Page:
Pretty darn good effort from Pete Travis to translate the 2000AD dystopia of Mega City One, its attendant mythos and innumerable characters into a single, coherent movie with a decent beginning-middle-end plot.
Sure, the uniforms and Lawmaster bikes and Lawgiver guns don’t look exactly like what’s in the comics, but seriously, is that really what you care about? We have Karl Urban’s chin, Olivia Thirlby nailing it as a young Anderson, and Lena Headey as a great baddie. Decent action sequences, a lick of a pace, not too much exposition crammed in, with plenty of space for future films.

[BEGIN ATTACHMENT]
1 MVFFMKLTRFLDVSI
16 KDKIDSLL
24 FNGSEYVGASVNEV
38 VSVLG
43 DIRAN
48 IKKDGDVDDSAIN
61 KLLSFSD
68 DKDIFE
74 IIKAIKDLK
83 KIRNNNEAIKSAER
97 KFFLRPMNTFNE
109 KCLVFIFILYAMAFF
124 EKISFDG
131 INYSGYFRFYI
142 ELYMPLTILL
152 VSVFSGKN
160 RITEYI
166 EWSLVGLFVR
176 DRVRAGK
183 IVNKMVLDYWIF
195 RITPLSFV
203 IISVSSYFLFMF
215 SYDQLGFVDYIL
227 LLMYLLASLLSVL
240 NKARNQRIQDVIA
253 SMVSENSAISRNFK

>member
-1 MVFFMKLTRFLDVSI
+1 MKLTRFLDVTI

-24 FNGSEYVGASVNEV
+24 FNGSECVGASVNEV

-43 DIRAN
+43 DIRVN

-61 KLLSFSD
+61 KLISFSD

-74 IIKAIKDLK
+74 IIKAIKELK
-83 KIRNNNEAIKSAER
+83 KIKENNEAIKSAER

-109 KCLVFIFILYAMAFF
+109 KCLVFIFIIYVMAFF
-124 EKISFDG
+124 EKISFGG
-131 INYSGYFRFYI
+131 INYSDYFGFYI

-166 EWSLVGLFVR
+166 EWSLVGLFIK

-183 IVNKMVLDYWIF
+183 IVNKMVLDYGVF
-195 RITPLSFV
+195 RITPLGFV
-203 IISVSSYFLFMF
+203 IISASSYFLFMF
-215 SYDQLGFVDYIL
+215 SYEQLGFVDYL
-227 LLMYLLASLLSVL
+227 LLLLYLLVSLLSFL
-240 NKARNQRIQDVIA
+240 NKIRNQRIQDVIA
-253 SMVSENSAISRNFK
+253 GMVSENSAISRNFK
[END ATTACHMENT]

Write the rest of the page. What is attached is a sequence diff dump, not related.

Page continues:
Another Irvine Welsh adaptation, and sadly it doesn’t match up to the trailers, which made it look like it would be great. It’s not. It’s watchable, with a bit of visual flair from director Jon S Baird, but it’s not Trainspotting. And no tapeworm!
Interesting subject matter – the turning of a self-identified anarchist activist, Brandon Darby, into an FBI informant/agent provocateur and then right wing campaigner.
As an article on Vice’s Motherboard site notes, the way the documentary is framed works disproportionately in Darby’s favour, despite still making him look like a douche. His constantly changing story is never fully challenged, and for the most part the film becomes a he-said-she-said between him and the voices of the many activists he betrayed or set up.
That said, the onscreen reaction of Scott Crow to yet another Darby bullshit-and-testosterone story put to him by the unseen producer is a powerful rebuttal.